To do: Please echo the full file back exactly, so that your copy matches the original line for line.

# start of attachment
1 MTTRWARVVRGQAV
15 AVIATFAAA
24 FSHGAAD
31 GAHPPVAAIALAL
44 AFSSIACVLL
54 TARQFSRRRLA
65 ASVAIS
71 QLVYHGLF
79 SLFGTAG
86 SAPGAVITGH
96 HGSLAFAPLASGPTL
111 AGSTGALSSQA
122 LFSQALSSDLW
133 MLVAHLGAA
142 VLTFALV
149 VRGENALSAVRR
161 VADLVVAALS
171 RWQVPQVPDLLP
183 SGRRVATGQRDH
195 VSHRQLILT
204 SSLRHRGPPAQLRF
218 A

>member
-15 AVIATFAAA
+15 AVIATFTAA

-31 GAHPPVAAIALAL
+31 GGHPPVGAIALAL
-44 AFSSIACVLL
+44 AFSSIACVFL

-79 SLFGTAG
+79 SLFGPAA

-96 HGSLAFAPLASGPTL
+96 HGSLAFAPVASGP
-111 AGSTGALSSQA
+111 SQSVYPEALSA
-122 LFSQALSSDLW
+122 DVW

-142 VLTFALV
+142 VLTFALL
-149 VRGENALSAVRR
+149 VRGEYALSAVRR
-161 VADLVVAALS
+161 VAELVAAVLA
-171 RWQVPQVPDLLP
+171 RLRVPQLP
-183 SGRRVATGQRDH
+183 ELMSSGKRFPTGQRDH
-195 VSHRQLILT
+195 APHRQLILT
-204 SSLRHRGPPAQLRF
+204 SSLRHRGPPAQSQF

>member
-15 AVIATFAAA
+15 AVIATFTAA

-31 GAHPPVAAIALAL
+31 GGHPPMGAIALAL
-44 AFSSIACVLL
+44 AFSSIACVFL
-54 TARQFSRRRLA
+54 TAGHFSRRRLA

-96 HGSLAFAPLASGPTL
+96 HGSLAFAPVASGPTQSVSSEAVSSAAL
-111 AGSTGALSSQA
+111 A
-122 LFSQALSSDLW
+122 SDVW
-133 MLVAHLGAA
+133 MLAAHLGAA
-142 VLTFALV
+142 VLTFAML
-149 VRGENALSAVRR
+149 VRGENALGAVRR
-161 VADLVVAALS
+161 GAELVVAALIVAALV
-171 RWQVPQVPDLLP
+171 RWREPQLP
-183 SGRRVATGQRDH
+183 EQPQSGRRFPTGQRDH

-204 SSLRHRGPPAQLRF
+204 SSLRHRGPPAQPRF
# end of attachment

1 MTTRWARVVRGQAV
15 AVIATFAAA
24 FSHGAAD
31 GAHPPVAAIALAL
44 AFSSIACVLL
54 TARQFSRRRLA
65 ASVAIS
71 QLVYHGLF
79 SLFGTAG
86 SAPGAVITGH
96 HGSLAFAPLASGPTL
111 AGSTGALSSQA
122 LFSQALSSDLW
133 MLVAHLGAA
142 VLTFALV
149 VRGENALSAVRR
161 VADLVVAALS
171 RWQVPQVPDLLP
183 SGRRVATGQRDH
195 VSHRQLILT
204 SSLRHRGPPAQLRF
218 A

>member
-15 AVIATFAAA
+15 AVIATFTAA

-31 GAHPPVAAIALAL
+31 GGHPPVGAIALAL
-44 AFSSIACVLL
+44 AFSSIACVFL

-79 SLFGTAG
+79 SLFGPAA

-96 HGSLAFAPLASGPTL
+96 HGSLAFAPVASGP
-111 AGSTGALSSQA
+111 SQSVYPEALSA
-122 LFSQALSSDLW
+122 DVW

-142 VLTFALV
+142 VLTFALL
-149 VRGENALSAVRR
+149 VRGEYALSAVRR
-161 VADLVVAALS
+161 VAELVAAVLA
-171 RWQVPQVPDLLP
+171 RLRVPQLP
-183 SGRRVATGQRDH
+183 ELMSSGKRFPTGQRDH
-195 VSHRQLILT
+195 APHRQLILT
-204 SSLRHRGPPAQLRF
+204 SSLRHRGPPAQSQF

>member
-15 AVIATFAAA
+15 AVIATFTAA

-31 GAHPPVAAIALAL
+31 GGHPPMGAIALAL
-44 AFSSIACVLL
+44 AFSSIACVFL
-54 TARQFSRRRLA
+54 TAGHFSRRRLA

-96 HGSLAFAPLASGPTL
+96 HGSLAFAPVASGPTQSVSSEAVSSAAL
-111 AGSTGALSSQA
+111 A
-122 LFSQALSSDLW
+122 SDVW
-133 MLVAHLGAA
+133 MLAAHLGAA
-142 VLTFALV
+142 VLTFAML
-149 VRGENALSAVRR
+149 VRGENALGAVRR
-161 VADLVVAALS
+161 GAELVVAALIVAALV
-171 RWQVPQVPDLLP
+171 RWREPQLP
-183 SGRRVATGQRDH
+183 EQPQSGRRFPTGQRDH

-204 SSLRHRGPPAQLRF
+204 SSLRHRGPPAQPRF